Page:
Why are there no more solar-powered electronics?

Plug-in solar: solar power from the balcony directly into the socket

In principle, plug-in PV systems can also generate and feed in higher outputs. At this point at the latest, however, an electrician is required to check the technical requirements of the power connection and register the device with the network operator. From our point of view, it is more of a photovoltaic system than a household appliance that generates electricity.

The correspondingly higher installation effort for a photovoltaic system is only financially worthwhile with significantly greater system outputs of over 2 to 3 kilowatts.

6. What does a plug-in solar device bring? Is it worth it for me?

An annual yield of approx. 260 kWh is realistic.

The annual yield should reach approx. 200 kWh if the module is attached vertically to the balcony parapet. It increases to up to 250 kWh, depending on the angle at which the module is oriented.

The annual yield can be between 130 and 200 kWh. It strongly depends on the extent to which objects in the immediate vicinity, e.g. houses, trees or bushes, cast shadows on the module.

The annual yield brings about 150 kWh. Tilting the module can increase the yield.

The yield here is well below 100 kWh. Therefore, a module is hardly worthwhile at this point.

 

 

With a plug-in solar device, you make your own personal contribution to the energy transition. The mini solar systems usually produce enough electricity to cover a substantial part of the base load and the midday peak of a household.

A standard solar module with an output of 300 watts, which was installed on a south-facing balcony without shading, supplies around 200 kilowatt hours of electricity per year. Your electricity consumption is reduced by about the same amount if you can use the electricity in the household directly.

This amount of electricity corresponds roughly to the annual consumption of a refrigerator and a washing machine in a household with 2 people. With an average electricity price of 27 cents, this results in annual savings of around 54 euros.

A plug-in solar device with a standard module costs around 350 to 500 euros. So it takes 6 to 9 years for your purchase to pay for itself. Solar modules can produce electricity for 20 years or more.

Not only do you reduce your electricity bill, you also do something good for the environment: The mini solar system saves around 2.5 tons of CO2 emissions in 20 years.

The yield of the device and thus its profitability depend on various factors. This includes the solar radiation at the location and the alignment of the module.

Unsuitable installation locations are:

  • behind the balcony parapet in the balcony niche,
  • on the wall under the balcony of the floor above,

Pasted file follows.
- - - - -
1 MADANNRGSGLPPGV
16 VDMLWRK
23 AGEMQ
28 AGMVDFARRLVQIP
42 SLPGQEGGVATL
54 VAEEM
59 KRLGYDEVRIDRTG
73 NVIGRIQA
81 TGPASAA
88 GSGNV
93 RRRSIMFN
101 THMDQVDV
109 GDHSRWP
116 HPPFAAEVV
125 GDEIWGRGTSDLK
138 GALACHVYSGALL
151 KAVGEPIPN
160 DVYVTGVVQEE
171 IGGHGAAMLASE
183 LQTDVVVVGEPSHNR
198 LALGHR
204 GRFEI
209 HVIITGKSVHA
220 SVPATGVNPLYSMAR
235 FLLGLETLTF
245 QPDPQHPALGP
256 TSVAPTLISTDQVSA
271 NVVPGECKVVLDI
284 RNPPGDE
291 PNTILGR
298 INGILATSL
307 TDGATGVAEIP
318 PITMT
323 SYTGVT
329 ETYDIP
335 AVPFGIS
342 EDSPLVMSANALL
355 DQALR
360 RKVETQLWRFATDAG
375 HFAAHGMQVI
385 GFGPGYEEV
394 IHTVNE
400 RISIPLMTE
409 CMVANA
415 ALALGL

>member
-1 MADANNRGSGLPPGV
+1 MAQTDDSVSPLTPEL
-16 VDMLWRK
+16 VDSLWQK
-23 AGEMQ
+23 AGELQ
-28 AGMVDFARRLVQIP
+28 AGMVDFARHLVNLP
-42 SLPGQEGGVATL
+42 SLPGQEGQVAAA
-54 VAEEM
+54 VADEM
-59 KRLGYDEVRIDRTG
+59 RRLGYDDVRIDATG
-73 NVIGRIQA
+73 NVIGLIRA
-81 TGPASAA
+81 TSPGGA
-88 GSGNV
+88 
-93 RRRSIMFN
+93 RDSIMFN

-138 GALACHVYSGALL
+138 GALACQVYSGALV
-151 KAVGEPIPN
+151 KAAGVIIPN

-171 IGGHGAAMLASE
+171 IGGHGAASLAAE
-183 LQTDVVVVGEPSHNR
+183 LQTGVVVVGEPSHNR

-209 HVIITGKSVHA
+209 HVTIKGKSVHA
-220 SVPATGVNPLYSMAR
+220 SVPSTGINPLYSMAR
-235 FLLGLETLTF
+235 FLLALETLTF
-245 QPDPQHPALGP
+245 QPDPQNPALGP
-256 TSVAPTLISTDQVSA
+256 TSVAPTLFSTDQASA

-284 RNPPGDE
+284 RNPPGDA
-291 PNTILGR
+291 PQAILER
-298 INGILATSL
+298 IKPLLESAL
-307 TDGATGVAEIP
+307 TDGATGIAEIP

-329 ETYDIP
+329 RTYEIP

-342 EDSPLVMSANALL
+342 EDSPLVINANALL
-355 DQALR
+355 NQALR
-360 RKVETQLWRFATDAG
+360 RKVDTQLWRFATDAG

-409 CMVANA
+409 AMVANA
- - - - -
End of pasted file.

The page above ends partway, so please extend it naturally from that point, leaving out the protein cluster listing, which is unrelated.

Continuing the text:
• Places with shade, for example from trees, lamp posts or houses.

Even partial shading or soiling of the modules can lead to a reduction in yield. You should therefore check your module regularly and remove any dirt.

7. Is there a subsidy for plug-in solar devices?

More and more municipalities are promoting plug-in solar devices through grants. In addition, network operators are increasingly supporting this application by simplifying registration and not hindering use.

You can also use the EEG feed-in tariff intended for photovoltaic systems. To do this, you must meet the legal requirements (see also the next point). Check whether it is worthwhile for you: If the plug-in solar device generates 400 kilowatt hours of electricity per year and 100 kilowatt hours of that flow into the grid, you are entitled to around 9 euros feed-in tariff. In 20 years that will be just under 180 euros.

8. Where do I have to register a plug-in solar device?

In its low-voltage directive, the EU has classified small producers up to 800 watts as "not in need of regulation" because they are "not systemically relevant". Nevertheless, the German network operators want all generating plants, regardless of their output, to be reported to them. They have written this requirement into the corresponding regulation (application rule VDE-AR-N 4105). A simplified form is provided for producers up to 600 watts (which also includes plug-in solar devices according to our definition). After all, it is not necessary for an electrician to fill out this form; you as a user can do that yourself.

Many network operators make the simplified forms available on their website; some send them on request. In addition, the German Society for Solar Energy e.V. (DGS) has created a consumer-friendly sample letter for this.

You must enclose a data sheet for the inverter used with the registration, which shows that the device fulfills the requirements for grid connection (declaration of conformity).

Some providers of balcony modules offer help with registration. The website machdeinenstrom.de even offers an automated reporting service.

Although it is disputed whether plug-in solar devices are "systems" at all, at least if these systems are not permanently connected, but are connected to the power circuit like household appliances via a plug, the Federal Network Agency also requires registration in the market master data register.